Monday, February 16, 2009

Recipe: Broiled Scallops with Corn Meal

In my experience, you either love scallops, or you hate 'em. I happen to love scallops. I'm not talking about those tiny little bay scallops that get overcooked in about 1.2 seconds and are devoid of flavor even when not overcooked. I'm talking about sea scallops. Big honkers, ideally.

This recipe combines some of the finer ingredients available to the connoisseur of seafood: bacon, white wine, fresh herbs, and lemon. Enjoy!

Ingredients
  • 10 large sea scallops
  • 3 tablespoons butter
  • 3 large cloves garlic
  • 1 medium shallot (or a quarter of an onion)
  • 2 oz chopped bacon (about 3 slices)
  • 4-5 sprigs of fresh parsley or basil
  • 1 tablespoon fresh lemon juice (about half a lemon's worth)
  • 2 teaspoons dry sherry
  • 1/4 teaspoon cracked black pepper
  • 1/2 teaspoon or so of kosher salt
  • 3 tablespoons olive oil (extra virgin, ideally)
  • 1/4 cup corn meal
  • 3 tablespoons dry white wine (e.g. chardonnay)
Procedure
Pre-heat oven on 500 degrees F. Pulse garlic and shallots in a food processor to mince it finely—maybe 20 seconds total. Add fresh herbs and hit it for another few seconds to mince the herbs. Then add the butter, lemon juice, sherry, salt and pepper. Mix it around a bit with a spatula to incorporate everything. Turn the food processor on, and pour in the olive oil. The whole shebang will turn into kind of a soupy paste.

Remove it from the food processor, and add the corn meal and mix around. Taste it. Adjust as necessary with salt and pepper... taste should be robust. Then add the (uncooked) bacon and mix one final time.

Pour white wine in a medium cast iron skillet, and then place the scallops in the wine. Be sure to leave space between each scallop so they can broil (and not poach). Pour the corn meal mix over each scallop liberally, and then toss in the oven to broil.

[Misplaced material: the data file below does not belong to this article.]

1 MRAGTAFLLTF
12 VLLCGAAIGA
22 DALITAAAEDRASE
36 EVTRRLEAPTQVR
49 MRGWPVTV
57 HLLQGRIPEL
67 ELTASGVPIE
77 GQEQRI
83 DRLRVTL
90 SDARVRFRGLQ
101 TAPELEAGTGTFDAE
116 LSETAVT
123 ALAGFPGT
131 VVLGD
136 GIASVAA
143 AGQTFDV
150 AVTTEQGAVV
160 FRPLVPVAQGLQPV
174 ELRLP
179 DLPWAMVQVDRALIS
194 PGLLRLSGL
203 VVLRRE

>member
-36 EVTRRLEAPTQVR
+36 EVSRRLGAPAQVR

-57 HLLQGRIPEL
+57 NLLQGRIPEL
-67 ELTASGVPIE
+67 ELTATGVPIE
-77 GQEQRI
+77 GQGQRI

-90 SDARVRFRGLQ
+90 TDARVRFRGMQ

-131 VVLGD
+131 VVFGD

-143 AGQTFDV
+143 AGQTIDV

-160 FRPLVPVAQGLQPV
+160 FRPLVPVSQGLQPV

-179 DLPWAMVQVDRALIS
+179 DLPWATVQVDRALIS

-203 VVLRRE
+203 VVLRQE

Monitor the scallops closely. You want to pull them and serve immediately when they are not quite cooked through (depending on your tastes). This will probably take 10-20 minutes depending on the size of the scallops. If they are 1-2 inches in diameter, it may take 10 minutes. If they are 2-3 inches, it might take a bit more time. Keep poking them as they cook. You'll feel the flesh really start to tighten up once they are cooking through. Did I say serve immediately?

4 comments:

  1. Do you recommend one brand over another of cast iron skillet?

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  2. I generally recommend buying American cast iron... which for the most part means Lodge, Wagner, or Camp Chef.

    I hate to sound sino-phobic... but I would not buy any cast iron (or other cooking implements, or food) that is made in China due to possible contamination from lead, etc.

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  3. I was just wondering... You used wine in cast iron. I've heard that cooking with acidic foods is not good for the iron. Is that amount of wine not really going to have an effect? Also, I really wanted to try a recipe for braised short ribs, but the recipe calls for braising for a couple of hours with 1:1 stock to wine ratio. Would that be recommended in a fairly new non enameled cast iron dutch oven? Thanks

    ReplyDelete
    Replies
    1. Hi there,

      I've never had trouble with high acid foods/sauces in my bare cast iron. But I use them a LOT and they have a pretty robust seasoning on them. I think the scallops recipe would be fine in your newer pan... but the short ribs one may be more problematic. If you don't have an enameled dutch oven, you could probably use a stainless steel pot or pan just as well.

      Hope that helps!

      -Derek

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